An urban executive with very little Jewish education started studying with a rabbi. He had been encouraged by one of his peers to give it a try and Torah study soon became a high point in his week. This encounter with his heritage boosted his Jewish self-esteem and gave him fodder to discuss with his family now that they started dining together on Friday nights. One thing that bothered him, however, was when the rabbi referred to their sessions as “learning together.” The executive called the rabbi on this one day: “We’re not learning together, rabbi. You are teaching me. Why not call a spade a spade?” “No, quite the opposite,” said the rabbi. “I learn from your world of experience and you learn from mine.” “What?” the executive replied, “Don’t patronize me! I barely went to Hebrew school and you are a well-trained rabbi.” The rabbi thought for a moment and responded: “Imagine you are racing Michael Phelps in an Olympic-sized swimming pool. Who would win?” “Well, of course Phelps would destroy me,” said the executive. The rabbi stated, “Now picture the two of you dropped in the middle of the Pacific Ocean. Who would win in a race back to L.A.? You see, we’re both in the middle of the Pacific, you and me. In the vast world of God’s Torah, the deepest ocean in the universe, we’re even.”
The month of Elul, before the High Holidays, is the beginning of the season of t’shuva (return). Introspection is challenging and it’s easier to ignore issues. One is tempted to give up, to believe resolutions are futile and that next year will be just the same. We are all in the same boat: not quite tzadikim or resha’im (righteous or evil), all drifting in the great Pacific trying to survive.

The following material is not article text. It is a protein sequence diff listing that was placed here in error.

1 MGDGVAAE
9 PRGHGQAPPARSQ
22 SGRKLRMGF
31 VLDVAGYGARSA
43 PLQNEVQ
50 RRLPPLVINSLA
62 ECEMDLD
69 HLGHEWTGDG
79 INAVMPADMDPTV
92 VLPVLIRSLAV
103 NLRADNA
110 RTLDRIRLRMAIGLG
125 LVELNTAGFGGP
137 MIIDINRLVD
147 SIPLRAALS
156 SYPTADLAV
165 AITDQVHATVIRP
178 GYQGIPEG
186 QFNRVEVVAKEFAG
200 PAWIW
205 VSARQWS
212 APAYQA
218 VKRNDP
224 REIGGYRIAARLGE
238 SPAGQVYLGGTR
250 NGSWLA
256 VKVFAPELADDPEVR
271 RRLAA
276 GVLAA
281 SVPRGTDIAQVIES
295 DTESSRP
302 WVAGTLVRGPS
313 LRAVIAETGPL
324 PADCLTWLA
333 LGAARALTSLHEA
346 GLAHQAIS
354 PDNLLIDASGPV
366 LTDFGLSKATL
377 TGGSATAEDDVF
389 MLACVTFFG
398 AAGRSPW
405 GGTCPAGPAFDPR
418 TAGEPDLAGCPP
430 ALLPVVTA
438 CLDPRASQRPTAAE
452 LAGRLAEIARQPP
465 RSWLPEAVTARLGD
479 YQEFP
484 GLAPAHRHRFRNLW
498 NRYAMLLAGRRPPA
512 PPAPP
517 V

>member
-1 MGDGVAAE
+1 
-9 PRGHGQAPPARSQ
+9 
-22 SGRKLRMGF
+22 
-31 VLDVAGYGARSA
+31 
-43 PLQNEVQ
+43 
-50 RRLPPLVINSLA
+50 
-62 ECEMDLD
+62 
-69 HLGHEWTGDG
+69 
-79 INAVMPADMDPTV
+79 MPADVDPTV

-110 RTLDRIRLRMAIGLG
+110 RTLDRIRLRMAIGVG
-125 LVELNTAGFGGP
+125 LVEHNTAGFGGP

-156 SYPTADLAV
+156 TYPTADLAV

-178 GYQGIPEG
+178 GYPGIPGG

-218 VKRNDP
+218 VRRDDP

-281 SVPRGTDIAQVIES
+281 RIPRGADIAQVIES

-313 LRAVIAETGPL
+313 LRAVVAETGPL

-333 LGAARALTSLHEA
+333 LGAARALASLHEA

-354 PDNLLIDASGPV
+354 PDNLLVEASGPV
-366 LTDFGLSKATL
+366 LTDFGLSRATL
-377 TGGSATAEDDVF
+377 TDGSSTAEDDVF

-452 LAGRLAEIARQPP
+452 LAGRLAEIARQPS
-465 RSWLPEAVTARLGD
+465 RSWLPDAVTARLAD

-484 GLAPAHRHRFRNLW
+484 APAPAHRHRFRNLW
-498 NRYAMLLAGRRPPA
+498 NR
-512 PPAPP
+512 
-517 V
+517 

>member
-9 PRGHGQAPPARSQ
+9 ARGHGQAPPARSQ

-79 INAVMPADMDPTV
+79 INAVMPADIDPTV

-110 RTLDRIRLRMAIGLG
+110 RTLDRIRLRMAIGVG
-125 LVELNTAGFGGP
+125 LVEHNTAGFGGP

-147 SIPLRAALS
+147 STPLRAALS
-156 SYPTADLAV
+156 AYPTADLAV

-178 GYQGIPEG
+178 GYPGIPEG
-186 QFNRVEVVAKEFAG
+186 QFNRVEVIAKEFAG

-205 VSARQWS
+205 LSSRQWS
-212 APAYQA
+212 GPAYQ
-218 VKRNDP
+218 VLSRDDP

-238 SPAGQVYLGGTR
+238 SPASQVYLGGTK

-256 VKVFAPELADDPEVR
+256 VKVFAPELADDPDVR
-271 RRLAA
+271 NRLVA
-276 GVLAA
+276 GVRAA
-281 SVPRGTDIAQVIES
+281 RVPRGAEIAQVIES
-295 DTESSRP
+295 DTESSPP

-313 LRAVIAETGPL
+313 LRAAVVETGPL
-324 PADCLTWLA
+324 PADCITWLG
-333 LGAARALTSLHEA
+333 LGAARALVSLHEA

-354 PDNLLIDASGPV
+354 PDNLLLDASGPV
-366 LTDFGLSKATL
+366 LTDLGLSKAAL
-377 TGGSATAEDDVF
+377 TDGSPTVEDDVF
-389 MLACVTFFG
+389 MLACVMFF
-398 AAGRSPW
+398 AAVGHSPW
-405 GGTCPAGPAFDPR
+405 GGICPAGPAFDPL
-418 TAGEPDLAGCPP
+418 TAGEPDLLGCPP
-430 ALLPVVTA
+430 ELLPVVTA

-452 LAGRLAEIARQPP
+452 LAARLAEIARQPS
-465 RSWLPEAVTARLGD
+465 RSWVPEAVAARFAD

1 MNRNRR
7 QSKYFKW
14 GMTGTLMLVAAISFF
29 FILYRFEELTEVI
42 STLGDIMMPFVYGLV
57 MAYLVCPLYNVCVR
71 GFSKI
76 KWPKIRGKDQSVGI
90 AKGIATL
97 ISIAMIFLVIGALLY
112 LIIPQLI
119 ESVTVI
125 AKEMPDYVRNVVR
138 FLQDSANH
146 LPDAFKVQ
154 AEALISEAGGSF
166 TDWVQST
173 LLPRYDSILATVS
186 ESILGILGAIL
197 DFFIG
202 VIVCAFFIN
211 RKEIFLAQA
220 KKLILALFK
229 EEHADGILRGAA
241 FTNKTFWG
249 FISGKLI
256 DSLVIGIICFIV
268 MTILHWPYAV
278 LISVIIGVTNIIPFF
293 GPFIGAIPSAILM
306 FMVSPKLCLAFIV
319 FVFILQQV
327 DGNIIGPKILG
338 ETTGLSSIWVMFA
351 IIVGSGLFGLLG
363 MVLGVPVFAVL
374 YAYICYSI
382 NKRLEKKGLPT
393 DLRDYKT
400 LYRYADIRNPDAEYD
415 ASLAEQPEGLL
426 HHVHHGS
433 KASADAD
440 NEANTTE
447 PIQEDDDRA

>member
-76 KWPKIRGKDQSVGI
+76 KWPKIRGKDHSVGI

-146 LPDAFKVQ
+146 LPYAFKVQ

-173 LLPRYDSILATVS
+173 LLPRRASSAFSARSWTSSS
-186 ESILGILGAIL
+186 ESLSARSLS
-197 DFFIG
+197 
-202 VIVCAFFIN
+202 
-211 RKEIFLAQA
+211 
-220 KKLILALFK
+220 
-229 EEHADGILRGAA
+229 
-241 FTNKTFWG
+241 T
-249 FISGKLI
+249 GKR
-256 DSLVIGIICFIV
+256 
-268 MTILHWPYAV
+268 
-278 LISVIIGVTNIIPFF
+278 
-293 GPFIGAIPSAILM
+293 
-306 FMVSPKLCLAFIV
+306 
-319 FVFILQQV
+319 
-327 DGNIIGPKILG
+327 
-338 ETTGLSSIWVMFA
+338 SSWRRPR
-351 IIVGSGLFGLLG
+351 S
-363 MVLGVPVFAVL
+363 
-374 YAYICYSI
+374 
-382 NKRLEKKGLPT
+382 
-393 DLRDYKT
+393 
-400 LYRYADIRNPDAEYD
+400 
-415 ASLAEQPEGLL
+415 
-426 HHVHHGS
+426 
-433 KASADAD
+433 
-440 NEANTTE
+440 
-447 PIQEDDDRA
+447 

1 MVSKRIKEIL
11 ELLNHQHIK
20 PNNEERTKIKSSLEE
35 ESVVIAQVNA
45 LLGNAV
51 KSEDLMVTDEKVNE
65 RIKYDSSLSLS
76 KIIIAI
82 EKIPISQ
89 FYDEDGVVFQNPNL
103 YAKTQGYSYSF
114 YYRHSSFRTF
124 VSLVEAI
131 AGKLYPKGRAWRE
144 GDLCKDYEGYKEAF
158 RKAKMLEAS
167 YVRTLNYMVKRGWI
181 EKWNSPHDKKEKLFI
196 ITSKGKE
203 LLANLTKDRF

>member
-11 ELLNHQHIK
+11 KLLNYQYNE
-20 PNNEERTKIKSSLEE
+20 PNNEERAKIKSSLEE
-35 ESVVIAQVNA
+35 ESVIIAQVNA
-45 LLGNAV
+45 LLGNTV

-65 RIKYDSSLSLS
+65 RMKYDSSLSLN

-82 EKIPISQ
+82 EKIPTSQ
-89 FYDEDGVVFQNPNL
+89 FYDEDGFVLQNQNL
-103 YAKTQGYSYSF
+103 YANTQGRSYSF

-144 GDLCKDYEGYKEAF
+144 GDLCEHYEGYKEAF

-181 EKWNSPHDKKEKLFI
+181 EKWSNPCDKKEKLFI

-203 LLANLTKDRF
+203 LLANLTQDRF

Elul is the time to press reset, to clear the cache, reformat the hard drive. We blow the shofar every morning of the month in an attempt to awaken our souls from a tepid stupor of habit and mediocrity. We step out of our busy lives to figure out why we are living them.
We can only set personal goals when we perceive the disparity between where we are and where we could be. Hopefully, we do this crucial work before we show up in the synagogue on the first of Tishrei (the first day of Rosh Hashanah). Get an early start on t’shuva – that way, there’s still time for a rewrite if the first draft of our mission statement is lacking. Imagine hearing on a certain day in the future we can fill a basket with jewels from a king’s treasury.
How exciting! It would be dumb to show up with a basket already full of junk, leaving no room for the king’s gifts. Elul is the time to get priorities straight, clearing our basket so we can fill it with God’s light on Rosh Hashanah.
Jews don’t believe in original sin. We believe in original purity. Elul is like a spiritual car wash; we scrub off accumulated road grime and return to the candy-apple-red finish underneath. An important component of t’shuva is ownership. We try to figure out where we are falling short with God and take responsibility. The other ten months of the year we tend to pass the buck. Now we take the fall. Are we blaming our upbringing, family members or the rabbi for our issues? Just one more chocolate croissant? Just one more drink for the road?